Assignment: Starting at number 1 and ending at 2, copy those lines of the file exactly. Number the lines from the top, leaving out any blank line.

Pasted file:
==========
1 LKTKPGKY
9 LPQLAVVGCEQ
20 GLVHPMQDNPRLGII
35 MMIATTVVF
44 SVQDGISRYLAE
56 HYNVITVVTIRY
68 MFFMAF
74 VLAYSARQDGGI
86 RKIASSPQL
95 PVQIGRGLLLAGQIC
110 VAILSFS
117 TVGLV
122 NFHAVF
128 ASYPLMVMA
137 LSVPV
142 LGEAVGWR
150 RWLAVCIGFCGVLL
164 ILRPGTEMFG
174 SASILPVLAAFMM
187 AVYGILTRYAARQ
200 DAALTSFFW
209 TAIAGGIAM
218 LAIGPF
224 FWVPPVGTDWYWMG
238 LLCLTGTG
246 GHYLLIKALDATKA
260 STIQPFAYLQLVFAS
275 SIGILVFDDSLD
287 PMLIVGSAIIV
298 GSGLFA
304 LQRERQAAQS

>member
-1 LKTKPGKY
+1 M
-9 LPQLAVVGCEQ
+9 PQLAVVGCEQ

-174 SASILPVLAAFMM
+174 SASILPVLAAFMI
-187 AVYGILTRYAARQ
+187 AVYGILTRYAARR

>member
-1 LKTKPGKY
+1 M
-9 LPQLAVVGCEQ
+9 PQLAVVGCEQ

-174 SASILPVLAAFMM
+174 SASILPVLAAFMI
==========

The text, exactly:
1 LKTKPGKY
9 LPQLAVVGCEQ